On a breezy April morning, clusters of students gathered in the main quad of Emerald STEAM Magnet Middle School in El Cajon. With backpacks slung over their shoulders and remnants of cereal on their trays, the students chatted noisily, waiting for their signal to disperse.
When the prompt came, it was barely audible. In less than three seconds, the school bell’s muted tone subtly triggered the more than 500 students to head for class.
For Principal Steven Bailey, who recently changed schools, something once as simple as the school bell became a challenge last year. After realizing that loud and unexpected noises were upsetting to some of the school’s 78 “newcomers,” he tinkered with the bell to make it less jarring.
Steve-Bailey, Caption: Steven Bailey, former principal of Emerald STEAM Middle School in El Cajon, talks with students before the school day starts on April 23, 2017. (Megan Wood / inewsource)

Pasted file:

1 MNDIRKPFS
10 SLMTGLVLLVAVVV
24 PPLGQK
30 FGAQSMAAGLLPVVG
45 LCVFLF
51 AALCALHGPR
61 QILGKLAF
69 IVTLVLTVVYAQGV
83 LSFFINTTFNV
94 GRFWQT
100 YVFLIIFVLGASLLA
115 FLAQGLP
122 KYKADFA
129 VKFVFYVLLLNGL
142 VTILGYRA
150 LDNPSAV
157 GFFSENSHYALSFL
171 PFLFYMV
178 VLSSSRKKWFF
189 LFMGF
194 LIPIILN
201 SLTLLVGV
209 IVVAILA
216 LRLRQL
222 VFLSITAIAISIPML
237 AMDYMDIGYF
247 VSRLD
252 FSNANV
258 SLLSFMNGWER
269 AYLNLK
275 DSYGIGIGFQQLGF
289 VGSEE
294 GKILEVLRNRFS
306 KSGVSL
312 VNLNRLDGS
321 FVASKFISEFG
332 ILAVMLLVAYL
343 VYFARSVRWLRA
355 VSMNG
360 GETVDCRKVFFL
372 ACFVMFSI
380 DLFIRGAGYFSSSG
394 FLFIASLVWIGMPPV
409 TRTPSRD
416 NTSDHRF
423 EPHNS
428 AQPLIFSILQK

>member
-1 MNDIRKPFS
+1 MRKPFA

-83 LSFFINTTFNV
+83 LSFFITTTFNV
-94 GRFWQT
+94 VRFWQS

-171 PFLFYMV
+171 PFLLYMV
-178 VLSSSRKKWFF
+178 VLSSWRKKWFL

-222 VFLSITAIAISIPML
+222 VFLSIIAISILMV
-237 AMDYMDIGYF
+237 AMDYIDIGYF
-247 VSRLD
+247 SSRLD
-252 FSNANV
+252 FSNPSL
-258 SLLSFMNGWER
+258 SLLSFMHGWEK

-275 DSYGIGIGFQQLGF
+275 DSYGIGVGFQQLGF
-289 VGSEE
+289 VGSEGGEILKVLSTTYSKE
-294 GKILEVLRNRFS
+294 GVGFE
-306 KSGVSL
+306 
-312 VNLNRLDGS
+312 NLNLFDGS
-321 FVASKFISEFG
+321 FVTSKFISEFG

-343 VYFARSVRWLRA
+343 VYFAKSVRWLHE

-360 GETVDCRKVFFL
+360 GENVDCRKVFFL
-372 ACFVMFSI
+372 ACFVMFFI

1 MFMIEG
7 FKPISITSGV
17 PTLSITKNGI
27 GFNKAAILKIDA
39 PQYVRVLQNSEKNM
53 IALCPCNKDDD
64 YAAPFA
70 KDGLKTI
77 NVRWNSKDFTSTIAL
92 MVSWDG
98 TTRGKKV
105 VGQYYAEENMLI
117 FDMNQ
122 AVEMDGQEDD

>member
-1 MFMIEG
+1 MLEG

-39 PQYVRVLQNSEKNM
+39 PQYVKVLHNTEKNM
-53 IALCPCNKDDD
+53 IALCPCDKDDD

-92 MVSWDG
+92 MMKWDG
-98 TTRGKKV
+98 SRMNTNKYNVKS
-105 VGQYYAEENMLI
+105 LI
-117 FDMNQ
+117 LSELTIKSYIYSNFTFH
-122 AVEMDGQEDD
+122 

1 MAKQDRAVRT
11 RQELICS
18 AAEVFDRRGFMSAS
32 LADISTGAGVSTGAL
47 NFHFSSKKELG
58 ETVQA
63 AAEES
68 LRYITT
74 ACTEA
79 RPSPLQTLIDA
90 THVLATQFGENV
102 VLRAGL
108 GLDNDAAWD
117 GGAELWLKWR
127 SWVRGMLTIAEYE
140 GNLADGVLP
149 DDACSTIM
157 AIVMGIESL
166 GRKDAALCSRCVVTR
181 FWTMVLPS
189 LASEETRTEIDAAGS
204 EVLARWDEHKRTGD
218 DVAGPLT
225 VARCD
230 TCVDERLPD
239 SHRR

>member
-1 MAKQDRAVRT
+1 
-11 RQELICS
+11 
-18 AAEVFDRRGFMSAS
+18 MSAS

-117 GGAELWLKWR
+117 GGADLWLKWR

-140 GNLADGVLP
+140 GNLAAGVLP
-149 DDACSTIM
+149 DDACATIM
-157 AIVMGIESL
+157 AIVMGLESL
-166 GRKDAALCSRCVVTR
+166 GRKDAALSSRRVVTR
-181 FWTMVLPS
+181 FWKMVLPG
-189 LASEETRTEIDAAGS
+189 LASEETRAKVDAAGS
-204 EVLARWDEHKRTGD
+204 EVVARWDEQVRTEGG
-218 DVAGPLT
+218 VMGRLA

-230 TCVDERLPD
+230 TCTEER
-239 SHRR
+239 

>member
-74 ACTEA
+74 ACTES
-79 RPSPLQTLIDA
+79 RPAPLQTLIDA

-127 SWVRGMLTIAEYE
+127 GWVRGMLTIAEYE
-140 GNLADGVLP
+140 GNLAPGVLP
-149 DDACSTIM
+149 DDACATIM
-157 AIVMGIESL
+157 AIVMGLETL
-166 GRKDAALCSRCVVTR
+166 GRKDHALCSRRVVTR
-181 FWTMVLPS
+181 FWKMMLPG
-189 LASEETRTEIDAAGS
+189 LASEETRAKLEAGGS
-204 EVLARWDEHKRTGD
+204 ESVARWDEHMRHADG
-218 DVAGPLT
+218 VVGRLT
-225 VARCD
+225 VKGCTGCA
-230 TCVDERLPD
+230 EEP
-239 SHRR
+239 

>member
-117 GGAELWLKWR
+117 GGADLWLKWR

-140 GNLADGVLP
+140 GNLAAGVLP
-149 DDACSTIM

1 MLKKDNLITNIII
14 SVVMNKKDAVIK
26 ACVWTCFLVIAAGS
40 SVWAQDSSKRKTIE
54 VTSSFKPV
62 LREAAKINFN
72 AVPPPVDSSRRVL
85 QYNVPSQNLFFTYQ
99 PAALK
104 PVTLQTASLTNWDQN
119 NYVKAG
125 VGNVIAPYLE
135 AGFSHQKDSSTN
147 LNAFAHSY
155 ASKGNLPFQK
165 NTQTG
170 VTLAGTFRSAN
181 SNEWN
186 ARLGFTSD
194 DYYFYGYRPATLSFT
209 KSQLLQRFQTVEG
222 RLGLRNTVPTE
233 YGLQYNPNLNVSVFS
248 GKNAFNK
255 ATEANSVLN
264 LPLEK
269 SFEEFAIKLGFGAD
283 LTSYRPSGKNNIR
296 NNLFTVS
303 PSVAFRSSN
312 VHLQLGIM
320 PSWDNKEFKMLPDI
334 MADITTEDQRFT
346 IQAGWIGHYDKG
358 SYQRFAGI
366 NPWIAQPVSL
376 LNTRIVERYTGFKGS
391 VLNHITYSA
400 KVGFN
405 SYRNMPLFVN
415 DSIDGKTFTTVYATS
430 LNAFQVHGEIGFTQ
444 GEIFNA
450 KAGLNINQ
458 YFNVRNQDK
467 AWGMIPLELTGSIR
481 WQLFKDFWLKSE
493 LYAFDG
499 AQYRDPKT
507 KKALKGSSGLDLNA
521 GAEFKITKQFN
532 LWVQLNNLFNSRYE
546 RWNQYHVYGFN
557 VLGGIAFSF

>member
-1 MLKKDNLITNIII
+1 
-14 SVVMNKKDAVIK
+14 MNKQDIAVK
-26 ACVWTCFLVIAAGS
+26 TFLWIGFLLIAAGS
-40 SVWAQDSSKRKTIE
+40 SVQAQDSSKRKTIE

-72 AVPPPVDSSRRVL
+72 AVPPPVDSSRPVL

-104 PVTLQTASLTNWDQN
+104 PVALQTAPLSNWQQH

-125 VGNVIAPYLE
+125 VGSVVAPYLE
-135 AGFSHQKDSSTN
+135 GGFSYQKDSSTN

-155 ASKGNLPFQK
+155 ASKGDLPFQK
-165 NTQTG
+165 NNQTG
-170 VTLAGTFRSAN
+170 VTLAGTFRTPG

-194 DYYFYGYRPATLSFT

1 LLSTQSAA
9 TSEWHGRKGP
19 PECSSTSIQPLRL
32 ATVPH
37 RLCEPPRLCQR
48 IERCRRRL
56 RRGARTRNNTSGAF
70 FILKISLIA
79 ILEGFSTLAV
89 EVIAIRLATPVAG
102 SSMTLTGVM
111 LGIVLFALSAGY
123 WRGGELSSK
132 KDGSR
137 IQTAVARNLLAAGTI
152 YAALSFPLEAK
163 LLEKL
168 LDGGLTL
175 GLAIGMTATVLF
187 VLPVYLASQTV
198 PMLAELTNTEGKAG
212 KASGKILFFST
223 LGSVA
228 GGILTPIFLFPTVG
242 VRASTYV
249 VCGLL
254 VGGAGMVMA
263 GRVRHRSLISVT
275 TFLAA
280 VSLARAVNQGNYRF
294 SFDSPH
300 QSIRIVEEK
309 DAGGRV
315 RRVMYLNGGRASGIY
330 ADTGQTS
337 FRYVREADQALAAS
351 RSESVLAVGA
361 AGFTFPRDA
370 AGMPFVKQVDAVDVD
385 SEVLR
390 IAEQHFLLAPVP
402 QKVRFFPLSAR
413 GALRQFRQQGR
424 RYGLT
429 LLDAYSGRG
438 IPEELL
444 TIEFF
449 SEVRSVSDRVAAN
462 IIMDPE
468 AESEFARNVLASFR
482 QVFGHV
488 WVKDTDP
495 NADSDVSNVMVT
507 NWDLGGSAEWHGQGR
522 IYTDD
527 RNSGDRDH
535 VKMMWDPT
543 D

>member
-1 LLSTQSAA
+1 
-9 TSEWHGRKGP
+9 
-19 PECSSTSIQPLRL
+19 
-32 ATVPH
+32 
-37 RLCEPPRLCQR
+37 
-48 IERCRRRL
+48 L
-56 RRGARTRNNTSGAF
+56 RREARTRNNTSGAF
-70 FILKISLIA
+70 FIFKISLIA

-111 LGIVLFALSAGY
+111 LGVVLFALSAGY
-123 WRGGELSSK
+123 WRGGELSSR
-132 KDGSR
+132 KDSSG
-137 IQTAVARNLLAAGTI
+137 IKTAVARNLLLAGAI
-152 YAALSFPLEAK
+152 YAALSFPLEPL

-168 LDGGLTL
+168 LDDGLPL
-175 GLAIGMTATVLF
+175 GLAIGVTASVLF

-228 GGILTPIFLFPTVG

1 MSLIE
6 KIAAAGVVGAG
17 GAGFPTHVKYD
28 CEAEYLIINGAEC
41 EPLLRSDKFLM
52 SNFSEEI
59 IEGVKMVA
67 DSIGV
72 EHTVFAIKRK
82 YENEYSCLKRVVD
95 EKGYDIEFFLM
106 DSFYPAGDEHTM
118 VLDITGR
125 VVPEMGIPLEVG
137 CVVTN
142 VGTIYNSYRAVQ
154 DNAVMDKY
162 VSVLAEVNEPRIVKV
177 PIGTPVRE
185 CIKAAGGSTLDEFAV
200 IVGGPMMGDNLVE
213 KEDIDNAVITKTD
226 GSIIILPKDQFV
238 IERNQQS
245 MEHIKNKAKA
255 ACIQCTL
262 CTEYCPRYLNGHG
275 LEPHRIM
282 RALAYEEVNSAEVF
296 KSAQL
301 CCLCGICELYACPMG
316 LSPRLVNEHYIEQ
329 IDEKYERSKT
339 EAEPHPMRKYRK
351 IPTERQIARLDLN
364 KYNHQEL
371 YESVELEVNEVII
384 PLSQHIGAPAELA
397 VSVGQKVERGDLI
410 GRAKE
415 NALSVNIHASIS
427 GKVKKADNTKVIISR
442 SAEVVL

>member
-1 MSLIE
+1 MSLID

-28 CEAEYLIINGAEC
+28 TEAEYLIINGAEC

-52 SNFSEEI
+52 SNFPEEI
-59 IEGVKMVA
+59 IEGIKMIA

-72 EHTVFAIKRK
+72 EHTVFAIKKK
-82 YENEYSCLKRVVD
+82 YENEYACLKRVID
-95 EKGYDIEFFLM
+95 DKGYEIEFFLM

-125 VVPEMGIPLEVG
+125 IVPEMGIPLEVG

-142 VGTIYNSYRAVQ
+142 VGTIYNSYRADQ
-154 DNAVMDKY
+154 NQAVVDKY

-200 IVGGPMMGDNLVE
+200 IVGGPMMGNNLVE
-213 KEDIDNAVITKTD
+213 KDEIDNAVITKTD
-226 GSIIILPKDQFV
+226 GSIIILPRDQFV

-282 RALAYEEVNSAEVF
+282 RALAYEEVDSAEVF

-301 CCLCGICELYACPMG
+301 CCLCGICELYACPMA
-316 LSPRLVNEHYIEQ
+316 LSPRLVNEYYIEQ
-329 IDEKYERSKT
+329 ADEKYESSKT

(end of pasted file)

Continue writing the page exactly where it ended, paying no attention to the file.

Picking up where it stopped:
El Cajon and its refugees
El Cajon, about 15 miles northeast of downtown San Diego, has a well-established refugee community of Iraqi Chaldean Christians that dates back to the 1970s. Markets stocked with Middle Eastern ingredients are plentiful, and Arabic signs dot the main roads. More recently, refugees from other Middle Eastern countries, including Afghanistan and Syria, have settled in this city of about 100,000.
In the Cajon Valley Union School District, where Emerald is located, more than 880 newcomers – students born outside of the U.S. and who have never attended an American school – enrolled during the 2016-17 school year. Many of them arrived as refugees, settling in this San Diego suburb on the final leg of a journey marked by upheavals.
The district, which serves nearly 17,000 students, is made up of only elementary and middle schools. According to district estimates, about one out of every five Cajon Valley students came to the U.S. as a refugee.